Strengthening Support for the Most Vulnerable Children
At just 16 years old, Miriam Francis
is the head of her household, taking
This situation is not unusual in Kenya,
where roughly 6% of the population is
In 2002, the Baptist Relief Agency Africa (BARAA) was created to form a nationwide church response to HIV. In 2008, BARAA was awarded a PEPFAR grant from the U.S. Centers for Disease Control under the New Partners Initiative (NPI), to fund HIV activities and support OVC and people living with HIV. This grant assists BARAA's 16 indigenous church partners in four districts.
In addition, BARAA was given assistance for the NPI grant from John Snow, Inc. and its partner Initiatives Inc., through the TA-NPI. With this support, BARAA has been trained in organizational management, technical programming for HIV, and technical assistance for financial, administrative, human resources, and monitoring and evaluation systems and processes.
With enhanced systems and skills, BARAA expanded
its support for children like Miriam. BARAA’s partners
received organizational and technical training and
hired additional staff, including bookkeepers and project
managers. A health care network was developed—particularly for HIV counseling and testing—and
psychosocial support referrals established.
Building the skills of OVC caregivers is also a critical
element of BARAA support. Mary Kiguthi is a project
coordinator for partner church Kenya Assemblies of
God. She was involved in the Kenya Assemblies of God OVC program, and participated in a BARAA caregiver training. Through the BARAA network,
Mary connected with Miriam and found a local HIV
"We went to talk to Miriam about HIV and the importance of being tested, and she agreed," says Lillian Mbatha, the local HIV counselor. "She tested positive and we referred her to the district hospital for treatment."
Kenya Assemblies of God helps roughly 40 children in
the eastern coastal town of Malindi through its
BARAA-supported OVC program. Each day the children
are given lunch and additional food is provided
to the families, as well as school materials and personal
items. BARAA also trained sub-partner staff and caregivers
on how best to respond to the needs of OVC.
In Mary's case, the training on psychosocial support
has proven very useful. When she was connected to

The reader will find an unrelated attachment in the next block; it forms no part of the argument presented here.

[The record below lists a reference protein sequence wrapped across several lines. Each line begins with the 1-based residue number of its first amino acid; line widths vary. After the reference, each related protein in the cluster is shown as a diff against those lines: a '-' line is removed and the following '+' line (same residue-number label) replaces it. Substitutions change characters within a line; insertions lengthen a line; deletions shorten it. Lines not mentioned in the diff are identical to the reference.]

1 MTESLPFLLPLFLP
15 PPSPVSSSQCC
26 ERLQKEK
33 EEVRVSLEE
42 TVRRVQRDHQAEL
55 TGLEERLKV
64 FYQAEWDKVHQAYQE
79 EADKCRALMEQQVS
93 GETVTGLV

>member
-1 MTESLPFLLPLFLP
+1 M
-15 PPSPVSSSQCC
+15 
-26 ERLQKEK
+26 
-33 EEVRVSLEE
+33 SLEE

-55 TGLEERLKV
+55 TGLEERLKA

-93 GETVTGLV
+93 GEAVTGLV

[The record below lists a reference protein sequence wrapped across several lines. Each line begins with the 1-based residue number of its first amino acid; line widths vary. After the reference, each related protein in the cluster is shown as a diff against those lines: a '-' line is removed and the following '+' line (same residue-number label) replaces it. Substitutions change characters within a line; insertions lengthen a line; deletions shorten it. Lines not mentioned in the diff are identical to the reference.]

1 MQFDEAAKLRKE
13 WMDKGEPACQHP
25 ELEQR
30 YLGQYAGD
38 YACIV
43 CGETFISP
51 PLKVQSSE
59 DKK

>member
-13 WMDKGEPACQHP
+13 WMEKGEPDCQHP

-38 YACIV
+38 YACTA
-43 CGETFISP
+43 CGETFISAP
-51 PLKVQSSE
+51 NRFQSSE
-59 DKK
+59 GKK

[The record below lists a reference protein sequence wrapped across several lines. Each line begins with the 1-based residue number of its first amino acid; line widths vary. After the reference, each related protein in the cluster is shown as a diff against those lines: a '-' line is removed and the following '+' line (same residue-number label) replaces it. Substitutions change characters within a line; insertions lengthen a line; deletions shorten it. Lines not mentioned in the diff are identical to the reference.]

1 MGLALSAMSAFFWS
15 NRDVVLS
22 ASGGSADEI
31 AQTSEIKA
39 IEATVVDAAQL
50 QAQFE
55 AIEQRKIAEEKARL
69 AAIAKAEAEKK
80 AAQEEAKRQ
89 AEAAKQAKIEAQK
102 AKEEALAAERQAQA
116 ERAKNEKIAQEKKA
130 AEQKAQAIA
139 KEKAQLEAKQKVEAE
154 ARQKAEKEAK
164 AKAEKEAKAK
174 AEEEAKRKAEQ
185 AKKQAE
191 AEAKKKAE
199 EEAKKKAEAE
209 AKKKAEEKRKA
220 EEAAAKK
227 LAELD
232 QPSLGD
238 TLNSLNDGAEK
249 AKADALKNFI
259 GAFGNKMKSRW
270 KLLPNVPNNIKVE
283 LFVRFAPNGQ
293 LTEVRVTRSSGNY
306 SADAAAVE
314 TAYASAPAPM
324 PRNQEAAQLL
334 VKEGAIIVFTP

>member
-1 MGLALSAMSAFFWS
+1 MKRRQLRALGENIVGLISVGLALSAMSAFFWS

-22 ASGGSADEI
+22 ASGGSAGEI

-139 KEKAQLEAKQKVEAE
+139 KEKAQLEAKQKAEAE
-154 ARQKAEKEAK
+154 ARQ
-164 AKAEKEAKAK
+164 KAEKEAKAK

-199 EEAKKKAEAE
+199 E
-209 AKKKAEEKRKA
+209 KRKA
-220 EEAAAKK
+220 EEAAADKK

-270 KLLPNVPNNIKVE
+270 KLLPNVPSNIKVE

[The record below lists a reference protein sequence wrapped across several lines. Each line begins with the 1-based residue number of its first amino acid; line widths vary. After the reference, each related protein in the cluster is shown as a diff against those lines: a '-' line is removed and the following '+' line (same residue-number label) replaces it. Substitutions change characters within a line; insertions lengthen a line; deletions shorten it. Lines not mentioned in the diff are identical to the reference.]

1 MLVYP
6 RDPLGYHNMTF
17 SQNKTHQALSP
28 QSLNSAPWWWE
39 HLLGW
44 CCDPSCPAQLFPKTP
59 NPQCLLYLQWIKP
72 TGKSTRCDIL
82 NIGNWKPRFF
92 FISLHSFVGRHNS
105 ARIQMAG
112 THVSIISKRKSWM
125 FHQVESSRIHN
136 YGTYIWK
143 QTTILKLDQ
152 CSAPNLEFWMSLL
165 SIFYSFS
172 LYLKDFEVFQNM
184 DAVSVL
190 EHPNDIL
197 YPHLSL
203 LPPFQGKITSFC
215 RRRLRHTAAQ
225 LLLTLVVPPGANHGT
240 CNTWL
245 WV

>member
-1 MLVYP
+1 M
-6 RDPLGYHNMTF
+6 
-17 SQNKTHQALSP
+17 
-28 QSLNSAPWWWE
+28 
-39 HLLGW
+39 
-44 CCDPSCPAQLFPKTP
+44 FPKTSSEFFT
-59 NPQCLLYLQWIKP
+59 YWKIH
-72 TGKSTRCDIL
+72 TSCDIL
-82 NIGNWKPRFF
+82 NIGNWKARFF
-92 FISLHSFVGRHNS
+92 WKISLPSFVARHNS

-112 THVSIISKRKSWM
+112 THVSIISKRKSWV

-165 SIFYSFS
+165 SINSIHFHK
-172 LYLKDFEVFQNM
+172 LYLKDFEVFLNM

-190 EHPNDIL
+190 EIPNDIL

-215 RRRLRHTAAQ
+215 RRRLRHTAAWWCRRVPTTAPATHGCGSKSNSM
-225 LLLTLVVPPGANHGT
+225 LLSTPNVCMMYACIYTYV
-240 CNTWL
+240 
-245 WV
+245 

Miriam’s family, the siblings had no adult support, and
Mary recognized how bad their situation was.
"I see her every day; I am like a mother to her," says Mary. "I feel a burden for them as a family.""I tell Mary my deep needs, even if it's late in the evening," says Miriam. "She talks with me until I am calm."
While Miriam and her siblings have been helped by
the TA-NPI-supported BARAA network, much still
needs to be done. Their future on the family land is
uncertain and if they are forced to leave, they won't
have anywhere to live because Malindi is a beach
resort area and property rentals are extremely high.
Looking ahead, BARAA plans to reach out to the local
chief's office to help Miriam and her siblings obtain
birth certificates, which will help them gain legal rights
to their family land. BARAA also will discuss the land
issue at the district level, and contact Cradle, a nonprofit
organization in Nairobi that advocates for children
BARAA also plans to sensitize Miriam's extended family to HIV and negotiate with them to let the children remain on their land. And Miriam has expressed a desire for a support group, so BARAA and its partners will establish one that includes youth.
Technical Assistance to the New Partners Initiative (TA-NPI) is funded by the Centers for Disease Control and Prevention (CDC) and implemented by John Snow, Inc. (JSI). The information provided on this web site is not official U.S. Government information and does not represent the views or positions of the CDC or the U.S. Government. The contents are the sole responsibility of John Snow, Inc. For more information, please contact: email@example.com.